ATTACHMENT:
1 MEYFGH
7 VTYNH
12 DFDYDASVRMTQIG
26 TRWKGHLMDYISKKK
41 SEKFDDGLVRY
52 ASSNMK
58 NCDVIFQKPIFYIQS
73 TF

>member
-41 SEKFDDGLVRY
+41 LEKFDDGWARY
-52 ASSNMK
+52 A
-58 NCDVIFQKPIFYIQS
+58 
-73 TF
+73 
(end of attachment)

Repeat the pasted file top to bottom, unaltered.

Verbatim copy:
1 MEYFGH
7 VTYNH
12 DFDYDASVRMTQIG
26 TRWKGHLMDYISKKK
41 SEKFDDGLVRY
52 ASSNMK
58 NCDVIFQKPIFYIQS
73 TF

>member
-41 SEKFDDGLVRY
+41 LEKFDDGWARY
-52 ASSNMK
+52 A
-58 NCDVIFQKPIFYIQS
+58 
-73 TF
+73 